Question: My internet carrier says I should upgrade my bandwidth to improve the quality of my VoIP phone service. Should I do this?
Answer: The problem that affects voice and video on the internet is latency — the delay in transmission of data between the source and destination. This data must be delivered quickly, otherwise some data is considered to be expired and is discarded, resulting in poor quality voice and video. Voice may sound choppy due to missing fragments of the audio. Video may be jumpy or may freeze.
Increasing your bandwidth may or may not improve latency. It depends upon whether the cause of the latency is related to the traffic on your internet connection, or if it is due to the accumulation of Internet traffic in your area (on the carrier’s “node”). If your own traffic is exceeding the bandwidth of your connection, resulting in congestion, then increasing your bandwidth will help. However, if the congestion is not caused by your own traffic, but instead the overall internet traffic in your area or node is heavy and causing latency, then increasing your bandwidth won’t help the situation, and may actually worsen it for all users on your node.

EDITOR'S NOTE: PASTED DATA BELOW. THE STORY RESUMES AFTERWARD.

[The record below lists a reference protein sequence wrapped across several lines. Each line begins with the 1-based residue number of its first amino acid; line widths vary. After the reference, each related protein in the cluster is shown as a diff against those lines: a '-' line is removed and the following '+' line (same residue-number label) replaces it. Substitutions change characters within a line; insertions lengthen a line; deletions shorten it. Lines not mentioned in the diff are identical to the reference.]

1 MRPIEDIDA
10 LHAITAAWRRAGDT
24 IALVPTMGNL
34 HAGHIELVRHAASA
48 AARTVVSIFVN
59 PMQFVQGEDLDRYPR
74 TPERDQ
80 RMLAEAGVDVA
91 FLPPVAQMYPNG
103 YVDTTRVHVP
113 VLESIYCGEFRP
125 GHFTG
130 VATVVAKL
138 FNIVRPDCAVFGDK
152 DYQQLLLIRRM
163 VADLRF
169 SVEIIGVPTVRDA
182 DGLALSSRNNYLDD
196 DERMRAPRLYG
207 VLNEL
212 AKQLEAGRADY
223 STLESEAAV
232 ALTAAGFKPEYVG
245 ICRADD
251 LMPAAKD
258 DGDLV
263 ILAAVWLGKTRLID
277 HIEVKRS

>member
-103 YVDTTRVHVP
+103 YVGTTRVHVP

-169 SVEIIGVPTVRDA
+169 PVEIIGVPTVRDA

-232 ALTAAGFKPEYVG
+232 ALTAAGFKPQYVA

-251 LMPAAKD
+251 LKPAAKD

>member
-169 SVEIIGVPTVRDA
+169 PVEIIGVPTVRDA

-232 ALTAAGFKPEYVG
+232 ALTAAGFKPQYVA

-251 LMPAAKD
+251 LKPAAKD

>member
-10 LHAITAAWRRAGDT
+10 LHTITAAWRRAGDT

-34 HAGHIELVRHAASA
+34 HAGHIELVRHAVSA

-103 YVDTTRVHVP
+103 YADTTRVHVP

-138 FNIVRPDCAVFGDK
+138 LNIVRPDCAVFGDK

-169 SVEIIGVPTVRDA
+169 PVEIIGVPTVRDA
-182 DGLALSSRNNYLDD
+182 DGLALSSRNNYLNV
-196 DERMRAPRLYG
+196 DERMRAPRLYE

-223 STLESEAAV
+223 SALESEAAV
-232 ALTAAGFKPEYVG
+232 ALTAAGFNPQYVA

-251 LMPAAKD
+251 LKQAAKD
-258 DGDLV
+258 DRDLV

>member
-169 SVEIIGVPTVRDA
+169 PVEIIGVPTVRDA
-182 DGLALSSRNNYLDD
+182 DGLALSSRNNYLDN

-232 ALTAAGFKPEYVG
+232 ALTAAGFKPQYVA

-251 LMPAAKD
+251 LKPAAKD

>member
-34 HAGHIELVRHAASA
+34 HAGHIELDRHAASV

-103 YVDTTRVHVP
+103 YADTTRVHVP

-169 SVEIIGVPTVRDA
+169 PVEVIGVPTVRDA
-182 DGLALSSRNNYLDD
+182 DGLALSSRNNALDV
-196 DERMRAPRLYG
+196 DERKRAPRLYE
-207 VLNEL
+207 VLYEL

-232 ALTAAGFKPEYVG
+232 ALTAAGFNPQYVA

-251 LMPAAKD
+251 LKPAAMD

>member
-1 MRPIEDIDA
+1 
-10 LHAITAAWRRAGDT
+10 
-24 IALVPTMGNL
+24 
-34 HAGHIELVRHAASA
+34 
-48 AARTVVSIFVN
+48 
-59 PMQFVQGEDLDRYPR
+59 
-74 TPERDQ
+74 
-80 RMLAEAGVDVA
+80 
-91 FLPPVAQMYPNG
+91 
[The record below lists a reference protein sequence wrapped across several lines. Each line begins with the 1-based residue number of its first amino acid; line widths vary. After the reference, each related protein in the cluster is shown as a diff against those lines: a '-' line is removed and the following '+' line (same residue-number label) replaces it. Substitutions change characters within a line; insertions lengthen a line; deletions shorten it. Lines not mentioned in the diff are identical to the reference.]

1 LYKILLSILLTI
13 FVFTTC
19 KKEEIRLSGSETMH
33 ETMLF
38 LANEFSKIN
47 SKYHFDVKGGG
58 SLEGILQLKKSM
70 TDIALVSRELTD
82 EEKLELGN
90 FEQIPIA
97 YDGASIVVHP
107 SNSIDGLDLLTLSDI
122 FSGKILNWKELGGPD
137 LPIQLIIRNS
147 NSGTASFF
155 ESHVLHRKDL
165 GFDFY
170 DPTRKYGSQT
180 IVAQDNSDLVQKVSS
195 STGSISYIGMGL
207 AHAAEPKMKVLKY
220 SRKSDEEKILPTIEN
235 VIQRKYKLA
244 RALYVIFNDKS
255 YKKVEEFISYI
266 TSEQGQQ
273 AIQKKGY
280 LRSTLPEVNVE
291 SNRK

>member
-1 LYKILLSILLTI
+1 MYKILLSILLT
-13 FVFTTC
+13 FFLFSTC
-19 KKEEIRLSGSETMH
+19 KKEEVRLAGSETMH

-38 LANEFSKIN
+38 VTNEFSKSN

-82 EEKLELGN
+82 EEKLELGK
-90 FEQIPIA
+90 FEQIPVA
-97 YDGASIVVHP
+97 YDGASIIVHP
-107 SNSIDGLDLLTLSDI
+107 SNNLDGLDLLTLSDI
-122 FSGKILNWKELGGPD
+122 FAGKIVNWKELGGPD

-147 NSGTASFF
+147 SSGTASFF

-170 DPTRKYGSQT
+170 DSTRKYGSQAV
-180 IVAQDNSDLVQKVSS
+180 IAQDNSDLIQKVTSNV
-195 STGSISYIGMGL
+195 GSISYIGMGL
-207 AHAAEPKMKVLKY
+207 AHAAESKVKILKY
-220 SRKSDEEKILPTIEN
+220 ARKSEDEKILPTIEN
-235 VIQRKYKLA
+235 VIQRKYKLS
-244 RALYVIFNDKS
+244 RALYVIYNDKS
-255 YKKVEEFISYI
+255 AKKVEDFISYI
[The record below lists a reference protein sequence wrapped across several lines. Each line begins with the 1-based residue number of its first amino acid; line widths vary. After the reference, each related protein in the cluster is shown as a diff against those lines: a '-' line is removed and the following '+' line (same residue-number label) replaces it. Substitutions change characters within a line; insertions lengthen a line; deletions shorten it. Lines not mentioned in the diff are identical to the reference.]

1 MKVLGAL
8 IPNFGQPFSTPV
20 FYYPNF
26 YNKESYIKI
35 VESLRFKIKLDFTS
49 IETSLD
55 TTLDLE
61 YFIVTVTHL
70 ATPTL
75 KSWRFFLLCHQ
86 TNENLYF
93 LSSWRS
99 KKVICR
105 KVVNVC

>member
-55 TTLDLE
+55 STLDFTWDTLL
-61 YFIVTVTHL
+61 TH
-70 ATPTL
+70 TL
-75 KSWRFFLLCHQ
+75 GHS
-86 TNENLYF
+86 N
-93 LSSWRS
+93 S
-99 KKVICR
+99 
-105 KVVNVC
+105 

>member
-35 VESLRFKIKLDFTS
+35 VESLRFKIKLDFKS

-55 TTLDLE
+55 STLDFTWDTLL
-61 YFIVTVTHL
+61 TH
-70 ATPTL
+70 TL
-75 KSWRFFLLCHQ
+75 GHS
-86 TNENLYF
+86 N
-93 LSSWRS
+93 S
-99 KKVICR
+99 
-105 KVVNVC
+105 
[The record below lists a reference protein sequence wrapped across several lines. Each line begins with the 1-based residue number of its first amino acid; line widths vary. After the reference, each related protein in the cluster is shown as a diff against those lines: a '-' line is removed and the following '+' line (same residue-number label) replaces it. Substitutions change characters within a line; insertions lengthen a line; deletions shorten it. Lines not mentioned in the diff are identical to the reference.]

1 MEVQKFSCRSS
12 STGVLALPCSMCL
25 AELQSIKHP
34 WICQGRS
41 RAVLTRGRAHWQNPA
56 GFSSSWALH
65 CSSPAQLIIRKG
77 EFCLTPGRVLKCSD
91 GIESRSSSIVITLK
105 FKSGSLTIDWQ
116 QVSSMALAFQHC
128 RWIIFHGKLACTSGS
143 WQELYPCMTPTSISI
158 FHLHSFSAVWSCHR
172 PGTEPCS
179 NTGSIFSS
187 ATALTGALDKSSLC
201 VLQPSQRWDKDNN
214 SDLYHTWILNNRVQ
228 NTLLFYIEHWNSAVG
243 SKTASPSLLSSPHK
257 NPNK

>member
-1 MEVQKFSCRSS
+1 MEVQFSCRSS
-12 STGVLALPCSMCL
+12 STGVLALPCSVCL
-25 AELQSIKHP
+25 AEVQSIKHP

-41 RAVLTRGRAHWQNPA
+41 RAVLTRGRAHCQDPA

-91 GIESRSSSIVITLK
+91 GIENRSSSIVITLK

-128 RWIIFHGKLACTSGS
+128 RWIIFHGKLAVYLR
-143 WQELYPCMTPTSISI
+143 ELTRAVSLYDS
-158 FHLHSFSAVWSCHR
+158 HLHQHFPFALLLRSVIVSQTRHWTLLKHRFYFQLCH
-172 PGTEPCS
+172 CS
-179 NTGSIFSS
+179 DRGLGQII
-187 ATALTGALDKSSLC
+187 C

If you think of the internet as a freeway, and your connection to the internet like an on-ramp to that freeway, the diagram below will help visualize how more bandwidth on an Internet connection may or may not help:
In a situation where the carrier has congestion in their network in an area or on a node, the only solution is for that carrier to upgrade their network. Typically, they will split the traffic up in to multiple nodes, decreasing the traffic on each individual node, clearing the congestion, and improving latency. Node splits take planning and time to perform and thus are not a quick solution. Often, the only solution is to route the voice and/or video traffic to a different carrier’s network, one that is not experiencing congestion and latency.